Five TNG-filled years later, I started college at Old Dominion University in Norfolk, VA. For high school, I went to the small private school where my mom taught, and, while I had some great friends there and spent a lot of weekend nights playing D&D, none of them were really into Trek. Once I got to college, though, that all changed. I made friends with a group of people who were already fans. And others I dragged in by hook or by crook. Somewhere within about the first couple of weeks of our Freshman year, we ended up having a discussion about what positions we’d have on a starship if we had one. My good friend and eventual roommate (We’ll call him Alex, for the sake of anonymity) was the unanimous choice for Captain, I was First Officer, and we went down the line.
Soon thereafter, Alex and I were sitting in Webb Center, the ODU student union, for lunch when Alex suggested that I write a story with us in the starship positions we’d been assigned. I can honestly say that, at that moment, several things in my brain clicked into place. I had the first chapter of what became the first Star Traks book written by dinner that evening, and the whole thing was done in a week or so after that.
That story became the first of many written while I was in college, and, once I had graduated, I kept going, and, because I wanted to do something with them, I taught myself basic HTML and the stories on a web site. Knowing HTML is what got me through the door at the job I have now (The year 2000 was a simpler time), which means I owe my career to writing that first Star Traks story. That career is what pays for the place where I live, the car I drive, the food I eat, the clothes I wear, and the kids I’m raising.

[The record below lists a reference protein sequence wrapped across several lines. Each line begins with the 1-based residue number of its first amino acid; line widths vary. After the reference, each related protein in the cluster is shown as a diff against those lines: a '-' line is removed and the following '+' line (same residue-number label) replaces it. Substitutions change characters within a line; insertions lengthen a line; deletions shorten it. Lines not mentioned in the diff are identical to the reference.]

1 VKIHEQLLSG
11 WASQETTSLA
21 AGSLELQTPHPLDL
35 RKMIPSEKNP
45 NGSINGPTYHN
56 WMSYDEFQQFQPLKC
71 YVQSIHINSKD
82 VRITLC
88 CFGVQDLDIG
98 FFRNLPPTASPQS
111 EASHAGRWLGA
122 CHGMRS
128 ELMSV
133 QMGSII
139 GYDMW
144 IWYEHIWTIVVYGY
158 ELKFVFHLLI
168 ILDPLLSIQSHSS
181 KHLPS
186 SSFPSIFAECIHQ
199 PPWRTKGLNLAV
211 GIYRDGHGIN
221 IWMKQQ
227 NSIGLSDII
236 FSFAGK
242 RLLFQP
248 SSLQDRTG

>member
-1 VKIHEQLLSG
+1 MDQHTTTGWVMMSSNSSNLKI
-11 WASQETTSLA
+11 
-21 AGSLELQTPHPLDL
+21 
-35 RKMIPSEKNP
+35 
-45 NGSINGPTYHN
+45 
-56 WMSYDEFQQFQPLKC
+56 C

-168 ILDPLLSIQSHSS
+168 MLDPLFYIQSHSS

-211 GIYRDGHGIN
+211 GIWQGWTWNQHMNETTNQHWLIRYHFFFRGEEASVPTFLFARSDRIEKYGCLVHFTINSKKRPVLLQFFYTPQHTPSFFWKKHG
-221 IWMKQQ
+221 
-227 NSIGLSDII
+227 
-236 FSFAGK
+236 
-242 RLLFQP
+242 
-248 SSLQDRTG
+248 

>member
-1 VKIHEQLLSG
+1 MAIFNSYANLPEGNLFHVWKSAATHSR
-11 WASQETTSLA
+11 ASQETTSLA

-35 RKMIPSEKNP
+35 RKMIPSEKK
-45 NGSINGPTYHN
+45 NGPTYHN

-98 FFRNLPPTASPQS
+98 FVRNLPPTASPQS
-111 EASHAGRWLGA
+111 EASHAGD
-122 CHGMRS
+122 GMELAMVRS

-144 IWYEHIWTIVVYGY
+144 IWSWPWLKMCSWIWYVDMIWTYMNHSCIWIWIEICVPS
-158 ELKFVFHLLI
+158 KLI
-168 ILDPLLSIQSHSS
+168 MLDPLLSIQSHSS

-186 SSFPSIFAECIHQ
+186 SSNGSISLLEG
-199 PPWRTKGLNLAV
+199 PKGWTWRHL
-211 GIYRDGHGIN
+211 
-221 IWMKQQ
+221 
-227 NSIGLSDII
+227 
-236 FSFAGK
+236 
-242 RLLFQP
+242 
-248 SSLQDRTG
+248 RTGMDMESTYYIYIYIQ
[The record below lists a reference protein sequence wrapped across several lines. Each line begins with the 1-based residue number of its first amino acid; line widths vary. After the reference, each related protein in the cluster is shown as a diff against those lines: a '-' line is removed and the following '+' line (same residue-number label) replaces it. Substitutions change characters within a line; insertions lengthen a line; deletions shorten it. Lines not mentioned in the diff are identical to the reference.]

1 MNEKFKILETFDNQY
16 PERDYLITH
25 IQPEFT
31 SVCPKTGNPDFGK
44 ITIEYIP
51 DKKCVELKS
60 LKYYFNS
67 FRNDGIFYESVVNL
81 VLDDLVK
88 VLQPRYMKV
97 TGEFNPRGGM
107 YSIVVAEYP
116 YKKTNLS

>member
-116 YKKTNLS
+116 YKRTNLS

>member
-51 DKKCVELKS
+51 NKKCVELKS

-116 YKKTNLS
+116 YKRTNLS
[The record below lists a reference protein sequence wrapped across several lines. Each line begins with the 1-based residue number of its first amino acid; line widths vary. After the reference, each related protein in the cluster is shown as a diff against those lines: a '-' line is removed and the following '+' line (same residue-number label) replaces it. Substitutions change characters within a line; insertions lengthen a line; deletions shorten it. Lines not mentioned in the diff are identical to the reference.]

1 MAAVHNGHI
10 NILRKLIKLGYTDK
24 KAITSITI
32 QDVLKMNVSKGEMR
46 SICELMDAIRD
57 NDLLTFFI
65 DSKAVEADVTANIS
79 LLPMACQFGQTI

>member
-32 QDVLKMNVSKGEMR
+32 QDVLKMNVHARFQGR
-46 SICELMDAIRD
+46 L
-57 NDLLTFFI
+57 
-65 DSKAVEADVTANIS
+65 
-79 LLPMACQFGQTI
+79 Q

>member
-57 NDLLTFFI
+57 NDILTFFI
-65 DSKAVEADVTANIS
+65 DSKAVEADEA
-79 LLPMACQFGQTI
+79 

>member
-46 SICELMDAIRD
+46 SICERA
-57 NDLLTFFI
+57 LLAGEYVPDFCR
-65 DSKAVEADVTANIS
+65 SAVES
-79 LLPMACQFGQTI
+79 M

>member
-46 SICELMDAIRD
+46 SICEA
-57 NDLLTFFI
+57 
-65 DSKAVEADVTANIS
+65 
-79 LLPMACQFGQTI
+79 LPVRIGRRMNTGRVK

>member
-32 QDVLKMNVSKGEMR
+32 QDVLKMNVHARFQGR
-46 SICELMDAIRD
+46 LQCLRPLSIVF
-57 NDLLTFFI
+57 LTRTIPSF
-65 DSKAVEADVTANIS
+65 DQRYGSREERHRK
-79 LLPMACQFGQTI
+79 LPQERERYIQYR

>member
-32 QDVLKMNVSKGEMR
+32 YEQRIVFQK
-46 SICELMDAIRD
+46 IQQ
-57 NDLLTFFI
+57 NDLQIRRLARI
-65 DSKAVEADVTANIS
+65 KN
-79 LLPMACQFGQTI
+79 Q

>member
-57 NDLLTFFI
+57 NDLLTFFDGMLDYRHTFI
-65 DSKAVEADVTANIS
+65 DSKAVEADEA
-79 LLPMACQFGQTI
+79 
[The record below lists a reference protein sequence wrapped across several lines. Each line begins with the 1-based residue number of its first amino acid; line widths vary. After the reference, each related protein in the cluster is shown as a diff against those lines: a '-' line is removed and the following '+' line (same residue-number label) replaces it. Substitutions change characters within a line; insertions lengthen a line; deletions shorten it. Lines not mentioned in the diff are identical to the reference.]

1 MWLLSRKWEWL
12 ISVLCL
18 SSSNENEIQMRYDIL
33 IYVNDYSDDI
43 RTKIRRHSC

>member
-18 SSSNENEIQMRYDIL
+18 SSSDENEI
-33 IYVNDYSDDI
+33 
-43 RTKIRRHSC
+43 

I’m still in touch with many of my college friends who were the basis of the characters in that first story. And afterwards, Traks continued to bring people into my life. Two of my best friends in the world, including our beloved site-mistress, I met and/or became close friends with because they read that first Star Traks story and liked it.
If I hadn’t written that first story…If Alex had made that suggestion and I’d said, “Ehhh…no,” I have no idea what my life would be like. So much of who I am now springs out, whether directly or indirectly, from writing Traks. When I stop to think about it, it’s actually kind of scary that my adult existence has been shaped in many ways by something I started as a whim when I was 18.
So pay attention, kids. You never know when you’re going to do something that affects the rest of your life. And maybe that something is as simple as telling a story.
- Alan Decker